This is the second in a two-part series about the ways people with Autism Spectrum Disorder (ASD) think, modeled after Dr. Temple Grandin’s 1995 article entitled, “How People with Autism Think.”
In the first article, I explained Concreteness and Sensory Thinking, both of which occur almost always in people with Autism Spectrum Disorder. Here, I examine Attention and Emotional Thinking. These are also typical ways people with ASD use their minds to consider information, form opinions, reason about something and make decisions. Together, these four types of thinking are characteristic of Autism Spectrum Disorder and create a picture, of sorts, as to the primary ways this condition affects the thinking process.
Two crucial considerations to begin with: First, Autism Spectrum Disorder is a widely varied, complex, and irregular syndrome, and the boundaries separating it from other conditions are often hard to detect. When I speak of the thought processes of adults with Autism I am doing so in general terms. Some with ASD may not think exactly as I describe it while others fit this description perfectly. It bears reminding that no two people with ASD are identical.
Second, there is one main fact that must be understood in order to fully grasp the complexity of Autism Spectrum Disorder. Unlike most people, those with ASD do not have the innate ability to notice and comprehend the emotional states of others. Lacking such an ability to recognize, even be interested in, how other people think and feel leads to the characteristics and thought processes that are unique to Autism.
It is well established that people with Autism Spectrum Disorder have difficulty planning and organizing their actions, choosing goals, monitoring progress toward their goals and recognizing when their goals have been reached. It is also hard for them to take the perspective of others, understand social rules and conventions and interpret what it means when people behave the way they do. This is all due to their fundamental inability to relate themselves to others and their consequent aloneness.
More narrowly, it is typical of people with Autism Spectrum Disorder to get stuck in one way of thinking. They tend to address a problem in a certain way that makes sense to them and have trouble shifting to another strategy when their way doesn’t work. At times, they don’t notice or care, that they are stuck in a problem-solving approach that isn’t working. Flexibility is compromised. Discriminating major tasks from minor ones and allocating time and energy accordingly is challenging, a problem amplified by a lack of self-awareness and insight about their own problem-solving difficulties.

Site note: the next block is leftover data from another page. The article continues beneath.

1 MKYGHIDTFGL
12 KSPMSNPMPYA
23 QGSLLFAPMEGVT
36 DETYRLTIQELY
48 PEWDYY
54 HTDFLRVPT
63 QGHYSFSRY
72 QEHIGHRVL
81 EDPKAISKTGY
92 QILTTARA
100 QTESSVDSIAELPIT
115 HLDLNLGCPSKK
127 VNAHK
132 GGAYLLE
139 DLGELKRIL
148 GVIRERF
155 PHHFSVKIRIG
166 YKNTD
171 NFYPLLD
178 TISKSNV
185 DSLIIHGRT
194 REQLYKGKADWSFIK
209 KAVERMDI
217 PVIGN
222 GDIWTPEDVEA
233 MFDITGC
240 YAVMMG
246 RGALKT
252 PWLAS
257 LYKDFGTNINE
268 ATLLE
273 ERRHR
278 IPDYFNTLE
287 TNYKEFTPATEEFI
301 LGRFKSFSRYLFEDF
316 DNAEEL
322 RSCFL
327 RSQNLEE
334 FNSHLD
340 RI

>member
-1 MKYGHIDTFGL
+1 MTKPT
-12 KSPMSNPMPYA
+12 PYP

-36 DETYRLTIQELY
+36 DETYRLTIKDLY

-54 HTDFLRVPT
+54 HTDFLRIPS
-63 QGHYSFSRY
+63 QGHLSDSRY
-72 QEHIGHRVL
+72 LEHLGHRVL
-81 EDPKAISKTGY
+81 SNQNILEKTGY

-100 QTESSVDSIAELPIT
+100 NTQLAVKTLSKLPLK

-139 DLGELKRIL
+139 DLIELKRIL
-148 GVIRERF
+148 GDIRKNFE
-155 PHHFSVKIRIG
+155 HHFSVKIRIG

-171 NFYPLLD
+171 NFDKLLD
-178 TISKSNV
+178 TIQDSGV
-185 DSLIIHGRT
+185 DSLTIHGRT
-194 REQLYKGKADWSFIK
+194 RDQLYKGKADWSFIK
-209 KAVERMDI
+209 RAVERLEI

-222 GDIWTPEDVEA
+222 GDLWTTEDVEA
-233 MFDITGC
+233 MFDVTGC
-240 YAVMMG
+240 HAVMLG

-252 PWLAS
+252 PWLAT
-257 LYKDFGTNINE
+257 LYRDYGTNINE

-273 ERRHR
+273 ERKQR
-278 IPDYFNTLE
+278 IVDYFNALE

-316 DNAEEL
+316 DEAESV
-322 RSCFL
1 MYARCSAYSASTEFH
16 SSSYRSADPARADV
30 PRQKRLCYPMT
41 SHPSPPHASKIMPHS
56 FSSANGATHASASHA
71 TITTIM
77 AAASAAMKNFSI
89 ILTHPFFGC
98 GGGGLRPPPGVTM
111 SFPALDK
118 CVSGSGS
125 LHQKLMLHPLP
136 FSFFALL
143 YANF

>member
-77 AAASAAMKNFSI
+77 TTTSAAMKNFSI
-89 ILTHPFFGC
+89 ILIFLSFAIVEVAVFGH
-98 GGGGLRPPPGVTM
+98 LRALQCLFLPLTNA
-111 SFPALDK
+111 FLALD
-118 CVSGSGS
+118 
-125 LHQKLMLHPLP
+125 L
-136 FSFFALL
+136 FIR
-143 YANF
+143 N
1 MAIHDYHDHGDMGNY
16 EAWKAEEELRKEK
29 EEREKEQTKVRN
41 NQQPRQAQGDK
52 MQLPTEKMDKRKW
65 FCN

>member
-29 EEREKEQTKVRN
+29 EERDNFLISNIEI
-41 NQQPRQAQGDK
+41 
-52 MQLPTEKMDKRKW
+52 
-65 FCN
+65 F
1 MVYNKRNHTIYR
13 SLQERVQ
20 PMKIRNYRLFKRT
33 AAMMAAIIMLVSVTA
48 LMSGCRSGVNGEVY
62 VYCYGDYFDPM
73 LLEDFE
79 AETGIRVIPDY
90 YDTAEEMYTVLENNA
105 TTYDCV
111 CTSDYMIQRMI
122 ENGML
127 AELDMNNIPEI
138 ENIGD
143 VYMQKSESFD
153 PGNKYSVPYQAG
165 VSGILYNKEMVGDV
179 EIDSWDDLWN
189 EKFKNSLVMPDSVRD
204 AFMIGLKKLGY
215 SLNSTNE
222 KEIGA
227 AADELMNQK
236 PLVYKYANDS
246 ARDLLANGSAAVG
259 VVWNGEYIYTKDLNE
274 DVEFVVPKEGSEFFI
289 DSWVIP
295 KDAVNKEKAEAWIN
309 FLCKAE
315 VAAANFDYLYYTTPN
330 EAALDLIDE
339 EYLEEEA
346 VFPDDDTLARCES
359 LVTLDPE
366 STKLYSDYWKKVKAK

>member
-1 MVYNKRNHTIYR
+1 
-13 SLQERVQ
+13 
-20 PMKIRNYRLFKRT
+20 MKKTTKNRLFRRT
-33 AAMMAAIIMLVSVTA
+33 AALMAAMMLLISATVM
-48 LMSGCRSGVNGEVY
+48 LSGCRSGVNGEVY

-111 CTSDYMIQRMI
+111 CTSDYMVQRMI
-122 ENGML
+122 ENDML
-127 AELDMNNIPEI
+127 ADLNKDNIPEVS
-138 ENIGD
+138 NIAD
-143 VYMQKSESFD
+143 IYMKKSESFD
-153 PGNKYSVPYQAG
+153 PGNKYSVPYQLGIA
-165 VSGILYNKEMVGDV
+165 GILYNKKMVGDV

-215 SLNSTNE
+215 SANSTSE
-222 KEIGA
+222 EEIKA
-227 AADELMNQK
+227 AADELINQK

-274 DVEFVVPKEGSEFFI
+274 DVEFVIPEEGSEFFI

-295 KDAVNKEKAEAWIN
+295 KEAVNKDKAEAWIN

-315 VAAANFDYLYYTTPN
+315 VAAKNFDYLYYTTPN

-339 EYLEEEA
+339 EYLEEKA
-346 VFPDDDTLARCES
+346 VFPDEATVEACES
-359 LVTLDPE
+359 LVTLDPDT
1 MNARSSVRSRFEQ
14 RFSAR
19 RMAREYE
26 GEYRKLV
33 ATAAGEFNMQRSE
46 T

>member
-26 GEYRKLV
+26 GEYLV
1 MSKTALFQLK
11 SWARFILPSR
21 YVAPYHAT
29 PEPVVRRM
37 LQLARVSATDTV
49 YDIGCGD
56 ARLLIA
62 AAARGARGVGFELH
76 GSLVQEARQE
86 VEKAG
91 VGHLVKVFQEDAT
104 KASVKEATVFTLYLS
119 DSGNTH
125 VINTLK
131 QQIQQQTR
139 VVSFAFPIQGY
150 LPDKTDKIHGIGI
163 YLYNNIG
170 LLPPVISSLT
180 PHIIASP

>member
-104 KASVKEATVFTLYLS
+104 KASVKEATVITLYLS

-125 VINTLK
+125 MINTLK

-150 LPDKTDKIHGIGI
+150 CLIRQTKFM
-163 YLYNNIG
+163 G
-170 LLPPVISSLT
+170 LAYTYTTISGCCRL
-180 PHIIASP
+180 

Additionally, since they are not naturally focused on people and engaged with them they tend to be absorbed in their own thoughts and actions. Turning their attention back to the world of people means a constant shift in attention from their own inner world to the outer world, a difficult process itself.
I use the word Attention with respect to this style of thinking because the overall effect of what I am describing is difficulty taking notice of someone or something, carefully thinking about, listening to, and interacting with someone, concentrating on information and taking action towards a goal.
Because of impaired social understanding, people with Autism Spectrum Disorder tend to focus on factually based information. They shy away from emotional experiences and instead deal with others in a concrete, factual manner.
The world of emotions is difficult to comprehend. For someone with Autism Spectrum Disorder, describing emotions, either of their own or others, is often garbled and lacking cohesion, and focused on the most factual and obvious meanings of that emotion.
Grandin, who herself is autistic, describes her mind as like a CD-ROM disc. Lacking innate knowledge of feelings, she has to “compute” what she and others feel based on behavior and how it approximates feeling states. In essence, she guesses emotions. At times her guess is close to what the emotion is like and at other times it is not. In this way, like so many on the autistic spectrum, including those with Autism Spectrum Disorder, her thinking tends to be concrete, factual and literal. The nuances of feelings and emotions are narrow, at times absent. Thinking is likewise restricted and constrained.
As I have described in this article and the preceding one, people with Autism Spectrum Disorder tend to think more literally than figuratively. Sensory qualities like sound, touch, smell, and appearances often shape the way they perceive and consider information. Taking notice of other people and outside events involves a shifting back and forth from their own internal experiences to what they experience outside of them. And considering the emotional states of other people as well as their own is difficult, leading to a characteristic focus on facts and information rather than subtle meanings.
Understanding these characteristic ways of thinking can help those with Autism Spectrum Disorder appreciate how they comprehend the world and help others understand, and appreciate, the thinking that is typical of Autism.